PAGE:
Early Tennessee Politics

DURATION: One class



(Source) Early Tennessee politics were tied closely to land speculation (buying land at low prices and selling off sections at higher prices). 
For example, William Blount was a friend of prominent speculator, Richard Henderson, and had political ties which helped him secure the position of territorial governor. While in office, Blount continued to engage in land speculation. 

After the constitutional convention ended but before Tennessee was accepted as a state, Blount went ahead and called for elections of the legislature and governor.

Military hero John Sevier won the election to become the state’s first governor. Sevier served the maximum three terms and continued to ally with Land speculators. 

William Blount and William Cocke were elected as Tennessee’s U.S. senators by the legislature. (All senators were elected by state legislatures until the 17th amendment was passed in 1913 calling for direct election by voters.) Voters elected Andrew Jackson as the state’s first U.S. representative.

Geography helped to create a democratic impulse in the Tennessee region. Communities were often isolated and separated from the east by mountains, leading voters to gravitate toward politicians whom they thought best represented them. 

As Middle Tennessee grew in size, a rift developed between Nashville and Knoxville. This was personified by a feud between Jackson and Sevier. Jackson had wanted the post of major general of the state militia, but had lost to a candidate favored by Sevier. 

Then Jackson tried for the post again in 1802. This time his opposition was Sevier himself. Governor Archibald Roane broke a tied vote in favor of Jackson. When Roane was up for reelection, he was challenged by Sevier. Despite being accused of land fraud by both Roane and Jackson, Sevier won.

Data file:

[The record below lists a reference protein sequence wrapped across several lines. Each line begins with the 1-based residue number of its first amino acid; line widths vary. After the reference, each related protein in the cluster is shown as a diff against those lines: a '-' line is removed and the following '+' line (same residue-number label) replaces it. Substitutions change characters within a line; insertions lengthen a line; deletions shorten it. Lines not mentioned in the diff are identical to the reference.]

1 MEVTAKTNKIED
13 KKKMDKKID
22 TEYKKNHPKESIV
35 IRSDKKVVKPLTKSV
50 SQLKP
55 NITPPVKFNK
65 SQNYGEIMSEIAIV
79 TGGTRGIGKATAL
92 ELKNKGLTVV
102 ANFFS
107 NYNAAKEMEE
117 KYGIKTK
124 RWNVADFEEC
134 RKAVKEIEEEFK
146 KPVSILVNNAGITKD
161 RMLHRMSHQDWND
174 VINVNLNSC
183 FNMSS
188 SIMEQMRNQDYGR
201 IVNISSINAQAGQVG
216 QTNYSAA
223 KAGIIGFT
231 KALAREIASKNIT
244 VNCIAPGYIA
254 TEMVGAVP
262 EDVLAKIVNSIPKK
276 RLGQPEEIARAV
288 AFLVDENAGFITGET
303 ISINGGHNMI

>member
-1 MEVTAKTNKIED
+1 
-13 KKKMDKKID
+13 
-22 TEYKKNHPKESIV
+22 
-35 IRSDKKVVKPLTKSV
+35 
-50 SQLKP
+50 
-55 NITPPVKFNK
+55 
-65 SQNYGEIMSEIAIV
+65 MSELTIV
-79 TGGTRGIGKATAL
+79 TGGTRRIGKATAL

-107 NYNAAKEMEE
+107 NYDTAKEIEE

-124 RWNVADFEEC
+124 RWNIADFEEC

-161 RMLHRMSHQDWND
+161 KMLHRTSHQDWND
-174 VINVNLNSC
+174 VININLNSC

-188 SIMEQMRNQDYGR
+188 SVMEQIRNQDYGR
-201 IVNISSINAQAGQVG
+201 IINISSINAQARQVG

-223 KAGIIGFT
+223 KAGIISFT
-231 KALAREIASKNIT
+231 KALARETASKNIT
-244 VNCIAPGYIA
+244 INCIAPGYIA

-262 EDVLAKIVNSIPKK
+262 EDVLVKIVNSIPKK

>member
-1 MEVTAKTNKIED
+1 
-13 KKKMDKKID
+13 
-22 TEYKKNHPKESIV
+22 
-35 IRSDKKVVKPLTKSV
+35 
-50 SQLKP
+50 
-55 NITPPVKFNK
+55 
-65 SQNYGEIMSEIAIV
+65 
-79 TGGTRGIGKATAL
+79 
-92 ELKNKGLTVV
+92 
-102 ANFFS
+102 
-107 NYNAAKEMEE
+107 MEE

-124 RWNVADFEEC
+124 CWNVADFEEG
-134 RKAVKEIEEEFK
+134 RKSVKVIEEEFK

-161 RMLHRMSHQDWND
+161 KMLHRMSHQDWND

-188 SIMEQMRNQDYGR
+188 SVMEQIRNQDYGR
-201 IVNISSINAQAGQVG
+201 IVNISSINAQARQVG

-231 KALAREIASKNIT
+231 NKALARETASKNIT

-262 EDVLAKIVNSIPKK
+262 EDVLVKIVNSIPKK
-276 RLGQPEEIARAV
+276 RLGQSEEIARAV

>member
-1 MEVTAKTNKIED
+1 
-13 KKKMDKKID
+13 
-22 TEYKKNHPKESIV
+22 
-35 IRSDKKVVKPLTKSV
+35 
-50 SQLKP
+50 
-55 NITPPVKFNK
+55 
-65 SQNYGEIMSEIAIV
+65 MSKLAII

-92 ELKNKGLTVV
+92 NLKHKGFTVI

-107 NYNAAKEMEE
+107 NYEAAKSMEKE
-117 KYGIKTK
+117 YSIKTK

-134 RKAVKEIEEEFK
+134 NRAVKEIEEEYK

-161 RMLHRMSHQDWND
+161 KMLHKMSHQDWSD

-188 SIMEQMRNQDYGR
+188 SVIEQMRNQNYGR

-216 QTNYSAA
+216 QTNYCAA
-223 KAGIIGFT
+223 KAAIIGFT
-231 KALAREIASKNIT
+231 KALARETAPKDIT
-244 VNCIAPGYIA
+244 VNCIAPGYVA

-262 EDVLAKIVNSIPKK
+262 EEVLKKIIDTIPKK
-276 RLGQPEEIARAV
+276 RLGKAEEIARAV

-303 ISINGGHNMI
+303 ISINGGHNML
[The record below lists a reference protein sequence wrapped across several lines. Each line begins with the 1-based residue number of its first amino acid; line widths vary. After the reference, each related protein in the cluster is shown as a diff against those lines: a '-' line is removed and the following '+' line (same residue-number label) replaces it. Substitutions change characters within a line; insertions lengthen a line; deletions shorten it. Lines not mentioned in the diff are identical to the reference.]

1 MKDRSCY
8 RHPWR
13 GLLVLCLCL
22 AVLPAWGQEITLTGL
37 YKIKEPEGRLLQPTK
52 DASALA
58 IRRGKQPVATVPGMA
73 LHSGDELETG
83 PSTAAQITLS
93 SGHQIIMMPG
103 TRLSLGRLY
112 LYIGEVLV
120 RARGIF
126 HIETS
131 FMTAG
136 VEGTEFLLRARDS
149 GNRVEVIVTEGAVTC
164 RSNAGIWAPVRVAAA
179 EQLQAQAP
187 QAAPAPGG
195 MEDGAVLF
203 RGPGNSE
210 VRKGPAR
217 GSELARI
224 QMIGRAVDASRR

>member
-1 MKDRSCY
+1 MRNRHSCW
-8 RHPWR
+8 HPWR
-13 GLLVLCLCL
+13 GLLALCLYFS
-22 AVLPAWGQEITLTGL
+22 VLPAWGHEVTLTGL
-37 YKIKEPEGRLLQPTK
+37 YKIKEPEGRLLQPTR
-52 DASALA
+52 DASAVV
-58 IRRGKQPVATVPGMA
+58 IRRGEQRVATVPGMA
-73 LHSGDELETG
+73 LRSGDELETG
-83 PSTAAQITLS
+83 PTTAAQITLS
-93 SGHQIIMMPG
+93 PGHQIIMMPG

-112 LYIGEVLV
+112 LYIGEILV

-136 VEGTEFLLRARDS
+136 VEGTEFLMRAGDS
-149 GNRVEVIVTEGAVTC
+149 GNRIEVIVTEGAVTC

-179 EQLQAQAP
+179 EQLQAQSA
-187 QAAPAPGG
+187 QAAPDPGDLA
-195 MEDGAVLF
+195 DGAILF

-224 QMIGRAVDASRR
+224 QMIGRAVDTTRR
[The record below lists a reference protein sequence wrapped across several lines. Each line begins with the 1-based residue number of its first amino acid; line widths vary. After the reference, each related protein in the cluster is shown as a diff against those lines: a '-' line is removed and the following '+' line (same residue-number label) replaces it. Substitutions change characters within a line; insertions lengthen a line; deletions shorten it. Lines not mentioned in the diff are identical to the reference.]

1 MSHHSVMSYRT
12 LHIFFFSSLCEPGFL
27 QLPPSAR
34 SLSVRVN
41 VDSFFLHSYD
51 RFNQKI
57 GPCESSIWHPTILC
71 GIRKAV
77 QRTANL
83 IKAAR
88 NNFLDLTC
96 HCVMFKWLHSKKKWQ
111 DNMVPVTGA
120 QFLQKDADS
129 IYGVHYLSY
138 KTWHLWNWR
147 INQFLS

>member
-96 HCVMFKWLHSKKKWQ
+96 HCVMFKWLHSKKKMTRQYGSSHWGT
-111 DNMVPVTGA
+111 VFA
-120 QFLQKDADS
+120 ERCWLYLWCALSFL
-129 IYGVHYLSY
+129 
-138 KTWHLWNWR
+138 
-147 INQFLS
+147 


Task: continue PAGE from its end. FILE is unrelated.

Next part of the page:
The hard feelings between Sevier and Jackson led to a verbal argument between the two that resulted in a duel in 1803 near Kingston. There Sevier and Jackson shouted insults at each other, but fired no shots. 

Political power shifted from East Tennessee to Middle Tennessee in 1809 with the election of Willie Blount (pronounced Wye-lee) as governor. Blount was the half-brother of William Blount, who had died by this time. Joseph McMinn of Hawkins County was elected governor in 1815. He would be the last governor from East Tennessee until the 1850s.

McMinn began a series of reforms, which included Tennessee's banking system. When the national economy collapsed in the Panic of 1819, McMinn's measures helped the state's citizens in the crisis.  At the same time, McMinn supported internal improvements such as providing for common schools.  He also helped create the body that became the Tennessee Historical Society.

As the Revolutionary leaders like John Sevier died, new leaders took their place. Andrew Erwin, John Overton, and William Carroll rose to prominent roles. Carroll served as governor for 12 years, overseeing the criminal code revision and the construction of a state prison and a state insane asylum. 

Sam Houston